By Judith Gicobi
According to land speculators, attorneys in land conveyancing, and builders, concern over the outcome of the August General Election has halted property investments in the country.
Since the country’s introduction of plural politics in 1992, land purchasers and developers have reduced their activities in places regarded to be political hotspots where violence has previously occurred.
People are racing to sell their land in most of these hotbeds, which is regretfully fetching low prices as demand for land falls, as players in the land market note.
Properties, including commercial and business premises that are ready for occupation, are sitting vacant in these locations because their owners choose to wait until after the elections.
Development in transactions has slowed in Narok County, Turbo and Eldoret in Uasin Gishu County, Eldama Ravine in Baringo County, rural Nakuru, Kapenguria in West Pokot County, some areas of Trans Nzoia County, Mt Elgon in Bungoma County, Lamu County, Turkana County, Kapsabet and Nandi Hills in Nandi County.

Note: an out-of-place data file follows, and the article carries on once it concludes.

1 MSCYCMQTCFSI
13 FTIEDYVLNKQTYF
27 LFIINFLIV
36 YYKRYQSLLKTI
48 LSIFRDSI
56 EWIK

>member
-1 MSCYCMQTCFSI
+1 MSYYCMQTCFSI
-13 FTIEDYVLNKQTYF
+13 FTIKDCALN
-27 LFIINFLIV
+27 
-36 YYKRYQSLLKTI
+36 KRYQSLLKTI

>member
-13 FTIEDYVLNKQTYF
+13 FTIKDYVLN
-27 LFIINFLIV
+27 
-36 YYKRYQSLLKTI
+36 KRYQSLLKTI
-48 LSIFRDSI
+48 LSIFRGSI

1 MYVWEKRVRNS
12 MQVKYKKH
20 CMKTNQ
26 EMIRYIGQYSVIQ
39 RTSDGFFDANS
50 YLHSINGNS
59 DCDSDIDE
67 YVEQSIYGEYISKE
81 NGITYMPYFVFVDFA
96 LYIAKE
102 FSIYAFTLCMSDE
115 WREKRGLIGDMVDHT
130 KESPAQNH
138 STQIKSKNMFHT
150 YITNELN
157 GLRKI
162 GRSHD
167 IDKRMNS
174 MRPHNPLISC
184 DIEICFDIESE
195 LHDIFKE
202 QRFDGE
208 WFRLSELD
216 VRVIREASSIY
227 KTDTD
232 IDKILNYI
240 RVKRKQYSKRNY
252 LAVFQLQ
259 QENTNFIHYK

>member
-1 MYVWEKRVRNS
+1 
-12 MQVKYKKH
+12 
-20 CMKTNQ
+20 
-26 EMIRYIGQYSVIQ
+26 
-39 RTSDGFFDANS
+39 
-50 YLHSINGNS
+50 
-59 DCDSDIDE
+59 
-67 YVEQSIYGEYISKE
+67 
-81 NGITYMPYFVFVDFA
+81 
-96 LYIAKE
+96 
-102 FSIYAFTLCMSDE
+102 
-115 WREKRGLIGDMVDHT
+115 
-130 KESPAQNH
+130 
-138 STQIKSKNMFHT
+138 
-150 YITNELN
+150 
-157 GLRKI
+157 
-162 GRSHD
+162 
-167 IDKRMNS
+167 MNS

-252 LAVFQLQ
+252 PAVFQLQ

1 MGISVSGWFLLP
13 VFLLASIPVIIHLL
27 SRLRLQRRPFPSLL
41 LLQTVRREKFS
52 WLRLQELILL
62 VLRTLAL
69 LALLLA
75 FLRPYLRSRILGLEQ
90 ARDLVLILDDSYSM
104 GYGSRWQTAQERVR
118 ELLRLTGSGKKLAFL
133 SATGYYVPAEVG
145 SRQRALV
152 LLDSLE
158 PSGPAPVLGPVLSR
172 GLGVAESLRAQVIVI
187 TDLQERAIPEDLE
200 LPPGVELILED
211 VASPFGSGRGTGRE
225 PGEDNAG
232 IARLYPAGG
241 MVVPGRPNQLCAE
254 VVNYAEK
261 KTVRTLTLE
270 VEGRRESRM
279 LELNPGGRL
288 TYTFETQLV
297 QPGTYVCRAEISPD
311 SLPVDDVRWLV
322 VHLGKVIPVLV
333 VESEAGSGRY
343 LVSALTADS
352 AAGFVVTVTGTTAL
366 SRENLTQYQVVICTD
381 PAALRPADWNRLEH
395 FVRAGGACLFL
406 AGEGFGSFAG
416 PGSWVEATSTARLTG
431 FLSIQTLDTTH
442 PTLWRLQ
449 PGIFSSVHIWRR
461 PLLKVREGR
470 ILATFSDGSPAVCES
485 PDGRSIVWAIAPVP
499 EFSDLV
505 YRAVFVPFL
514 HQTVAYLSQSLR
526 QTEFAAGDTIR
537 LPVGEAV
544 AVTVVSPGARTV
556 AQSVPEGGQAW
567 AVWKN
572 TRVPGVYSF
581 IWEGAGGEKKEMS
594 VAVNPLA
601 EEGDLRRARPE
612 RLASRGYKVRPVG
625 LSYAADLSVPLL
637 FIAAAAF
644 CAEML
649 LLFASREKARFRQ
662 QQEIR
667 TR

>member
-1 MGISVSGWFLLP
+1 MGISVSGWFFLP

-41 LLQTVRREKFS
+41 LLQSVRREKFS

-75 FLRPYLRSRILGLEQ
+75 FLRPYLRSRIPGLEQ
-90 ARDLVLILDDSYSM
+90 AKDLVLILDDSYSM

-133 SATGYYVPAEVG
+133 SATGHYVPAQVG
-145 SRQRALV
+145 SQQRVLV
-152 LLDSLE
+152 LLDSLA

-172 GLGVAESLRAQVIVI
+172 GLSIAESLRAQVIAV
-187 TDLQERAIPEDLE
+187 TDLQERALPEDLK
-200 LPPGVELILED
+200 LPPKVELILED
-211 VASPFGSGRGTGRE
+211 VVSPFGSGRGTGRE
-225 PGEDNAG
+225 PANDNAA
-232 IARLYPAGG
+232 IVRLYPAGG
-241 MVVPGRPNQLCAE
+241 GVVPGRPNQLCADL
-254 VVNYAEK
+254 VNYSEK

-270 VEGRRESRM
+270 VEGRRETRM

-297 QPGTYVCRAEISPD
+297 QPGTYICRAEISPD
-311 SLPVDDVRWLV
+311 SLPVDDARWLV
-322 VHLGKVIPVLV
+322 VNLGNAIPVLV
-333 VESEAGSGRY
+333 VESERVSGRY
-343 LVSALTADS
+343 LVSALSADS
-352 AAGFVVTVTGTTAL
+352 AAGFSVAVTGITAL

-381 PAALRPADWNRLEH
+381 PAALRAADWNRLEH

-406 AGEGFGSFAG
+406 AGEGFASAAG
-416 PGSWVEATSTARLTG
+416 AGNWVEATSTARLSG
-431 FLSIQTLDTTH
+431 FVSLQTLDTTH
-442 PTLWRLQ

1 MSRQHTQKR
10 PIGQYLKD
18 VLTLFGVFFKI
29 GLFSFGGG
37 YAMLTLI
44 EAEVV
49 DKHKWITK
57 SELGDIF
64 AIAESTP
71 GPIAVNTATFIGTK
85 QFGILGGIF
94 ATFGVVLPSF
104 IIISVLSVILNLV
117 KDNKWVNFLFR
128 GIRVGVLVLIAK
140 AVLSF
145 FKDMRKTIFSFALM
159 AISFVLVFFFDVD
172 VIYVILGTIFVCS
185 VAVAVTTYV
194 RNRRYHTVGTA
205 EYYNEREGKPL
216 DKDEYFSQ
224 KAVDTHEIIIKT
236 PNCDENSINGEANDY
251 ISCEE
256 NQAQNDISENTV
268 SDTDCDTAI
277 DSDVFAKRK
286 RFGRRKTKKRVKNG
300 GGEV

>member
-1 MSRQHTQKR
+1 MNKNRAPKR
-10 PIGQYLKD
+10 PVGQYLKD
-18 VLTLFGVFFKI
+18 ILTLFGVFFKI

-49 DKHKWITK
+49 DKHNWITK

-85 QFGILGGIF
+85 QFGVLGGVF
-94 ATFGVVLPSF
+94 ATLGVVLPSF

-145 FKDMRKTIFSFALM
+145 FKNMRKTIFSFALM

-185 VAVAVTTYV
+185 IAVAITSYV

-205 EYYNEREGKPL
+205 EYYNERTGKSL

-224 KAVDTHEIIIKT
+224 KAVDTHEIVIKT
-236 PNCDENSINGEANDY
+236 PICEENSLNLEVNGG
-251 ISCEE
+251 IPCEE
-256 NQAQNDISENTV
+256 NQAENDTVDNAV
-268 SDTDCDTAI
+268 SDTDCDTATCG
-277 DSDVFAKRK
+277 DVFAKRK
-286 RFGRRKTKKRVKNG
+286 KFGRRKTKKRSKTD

In Narok county, a plot spanning 100 feet by 100 feet within the township that has been quickly developing although haphazardly for the previous 15 years has fallen by half, from Sh40 million three months ago to around Sh20 million today, according to a World Bank assessment study. “Heightened political tension is responsible for the slow down. People are lying low, fearing that lives after the election may be unpleasant. Hopefully, as we expect, if elections peter out peacefully, prices of property will rise,” says Henry Nyaema of Boma Property Valuers Limited.
People are also not spending on long-term investments, such as property development, according to him, indicating that they are saving for a rainy day.
As we get closer to the general election, the prices of plots in the town are dropping every day. Outside of town, the number has dropped by more than half. He claims that the weakness of the shilling is compounding the situation.
He also claims that demand for land in regions surrounding the Masai Mara National Reserve for the building of tourism amenities has decreased.
The reduction in demand comes as the real estate market is still recovering from the disruptive impact of Covid-19, which saw prices plummet among other things.